USA TODAY US Edition

U.S. shows sup­port for Is­rael with aid pack­age

Record $38B deal sends mes­sage in chal­leng­ing times

- Oren Dorell @oren­dorell USA TO­DAY

The United States agreed Wed­nes­day to pro­vide Is­rael a record $38 bil­lion in mil­i­tary aid over the next decade. The pact is a sign of the two na­tions’ close al­liance de­spite ma­jor dif­fer­ences over Iran’s nu­clear pro­gram and other poli­cies.

The agree­ment, which equates to $3.8 bil­lion a year, is the largest bi­lat­eral mil­i­tary aid pack­age and in­cludes $5 bil­lion for mis­sile de­fense, ad­di­tional F-35 joint strike fighters and in­creased mo­bil­ity for ground forces.

The aid pack­age “is just the most re­cent re­flec­tion of my stead­fast com­mit­ment to the se­cu­rity of the state of Is­rael,” Pres­i­dent Obama said in a state­ment.

It will make “a sig­nif­i­cant con­tri­bu­tion to Is­rael’s se­cu­rity in what re­mains a dan­ger­ous neigh­bor­hood,” Obama said. “The con­tin­ued sup­ply of the world’s most ad­vanced weapons tech­nol­ogy will en­sure that Is­rael has the abil­ity to de­fend it­self from all man­ner of threats.”

“When our part­ners and al­lies are more se­cure, the United States is more se­cure,” na­tional se­cu­rity ad­viser Su­san Rice said at a sign­ing cer­e­mony Wed­nes­day at the State De­part­ment.

“The U.S. is send­ing a mes­sage to the re­gion that de­spite all the dif­fer­ences be­tween us and Is­rael over the last few years, none of Is­rael’s ad­ver­saries have a pa­tron will­ing to com­mit as much money to their de­fense as the United States,” said David Makovsky, an an­a­lyst at the Washington In­sti­tute for Near East Pol­icy, a think­tank in Washington.

Some crit­ics faulted de­tails of the agree­ment, which they said would hurt Is­rael’s abil­ity to ask for more as­sis­tance in emer­gen­cies or as se­cu­rity con­di­tions change.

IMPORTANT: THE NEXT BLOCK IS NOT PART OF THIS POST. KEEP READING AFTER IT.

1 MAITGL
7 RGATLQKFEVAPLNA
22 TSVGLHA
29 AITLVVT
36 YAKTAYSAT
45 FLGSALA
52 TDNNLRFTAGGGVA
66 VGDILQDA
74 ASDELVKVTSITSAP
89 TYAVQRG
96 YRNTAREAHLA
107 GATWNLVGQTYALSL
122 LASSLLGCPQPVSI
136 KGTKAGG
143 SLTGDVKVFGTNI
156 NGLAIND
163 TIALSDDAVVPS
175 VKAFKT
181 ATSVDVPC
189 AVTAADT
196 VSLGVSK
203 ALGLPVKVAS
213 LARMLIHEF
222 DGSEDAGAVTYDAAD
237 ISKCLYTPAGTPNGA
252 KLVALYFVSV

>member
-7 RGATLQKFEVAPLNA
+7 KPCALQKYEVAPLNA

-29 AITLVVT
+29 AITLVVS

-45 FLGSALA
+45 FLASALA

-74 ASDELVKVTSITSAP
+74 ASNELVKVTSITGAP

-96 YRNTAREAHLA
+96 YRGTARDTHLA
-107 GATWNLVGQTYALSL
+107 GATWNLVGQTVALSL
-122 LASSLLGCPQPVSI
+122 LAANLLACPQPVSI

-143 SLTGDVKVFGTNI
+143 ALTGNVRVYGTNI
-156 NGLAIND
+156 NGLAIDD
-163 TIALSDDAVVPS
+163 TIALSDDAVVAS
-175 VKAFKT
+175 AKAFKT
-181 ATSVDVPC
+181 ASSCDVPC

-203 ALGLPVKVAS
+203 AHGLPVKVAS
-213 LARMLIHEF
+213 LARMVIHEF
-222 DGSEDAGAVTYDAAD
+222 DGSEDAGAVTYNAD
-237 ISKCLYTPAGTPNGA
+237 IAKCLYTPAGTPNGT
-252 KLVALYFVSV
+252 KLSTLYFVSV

Sen. Lind­sey Gra­ham, R-S.C., called the me­moran­dum of un­der­stand­ing be­tween the two al­lies im­por­tant but slammed a pro­vi­sion that would limit Is­rael from seek­ing ad­di­tional U.S. funds ex­cept in times of war.

“Con­gress is not a party to this agree­ment, nor is this agree­ment bind­ing on fu­ture con­gresses,” Gra­ham said in a state­ment. “Con­gress has an in­de­pen­dent duty to make a de­ci­sion about the proper level of sup­port for Is­rael or our other al­lies. To sug­gest this (agree­ment) will bind fu­ture pres­i­dents and con­gresses for the next decade is con­sti­tu­tion­ally flawed and im­prac­ti­cal.”

Gra­ham told USA TO­DAY he in­tends to pro­pose a fur­ther in­crease of aid to Is­rael, say­ing some in Con­gress are dis­cussing a wish list of ad­vanced weaponry that would greatly ex­pand Is­rael’s mil­i­tary ca­pa­bil­i­ties. “As Iran de­vel­ops its mis­sile threat, let’s push back. Let the ay­a­tol­lah know the more provoca­tive you are, the more we’re go­ing to spend on Is­rael’s de­fense,” Gra­ham said.

The agree­ment, which will go into ef­fect in 2019, rep­re­sents a 20% in­crease from the pre­vi­ous U.S. aid agree­ment of $3.1 bil­lion an­nu­ally. It in­cludes $500 mil­lion for mis­sile de­fense to re­place up to $700 mil­lion that Con­gress had ap­proved for Is­raeli mis­sile-de­fense sys­tems in re­cent spend­ing bills.

Jonathan Schanzer, vice pres­i­dent for re­search at the Foun­da­tion for De­fense of Democ­ra­cies, a Washington think-tank, said the new yearly total, $3.8 bil­lion, does not rep­re­sent a sig­nif­i­cant in­crease over­all.

The agree­ment “forced Is­rael to think about the long-term ca­pa­bil­i­ties they would like to have,” but a 10-year agree­ment is far too long, Schanzer said.

“None of Is­rael’s ad­ver­saries have a pa­tron will­ing to com­mit as much money to their de­fense as the United States.”

David Makovsky, Washington In­sti­tute for Near East Pol­icy

 ?? ATEF SAFADI, EURO­PEAN PRESSPHOTO AGENCY ?? Is­raeli po­lice and Druze cit­i­zens in­spect a plan­ta­tion hit by a pro­jec­tile launched from Syria near the Druze vil­lage of Ma­j­dal Shams in the Golan Heights, Is­rael, on Tues­day.
ATEF SAFADI, EURO­PEAN PRESSPHOTO AGENCY Is­raeli po­lice and Druze cit­i­zens in­spect a plan­ta­tion hit by a pro­jec­tile launched from Syria near the Druze vil­lage of Ma­j­dal Shams in the Golan Heights, Is­rael, on Tues­day.
 ?? PABLO MARTINEZ MONSIVAIS, AP ?? Pres­i­dent Obama and Is­raeli Prime Min­is­ter Ben­jamin Ne­tanyahu tour the Iron Dome Bat­tery de­fense sys­tem in Tel Aviv in 2013.
PABLO MARTINEZ MONSIVAIS, AP Pres­i­dent Obama and Is­raeli Prime Min­is­ter Ben­jamin Ne­tanyahu tour the Iron Dome Bat­tery de­fense sys­tem in Tel Aviv in 2013.

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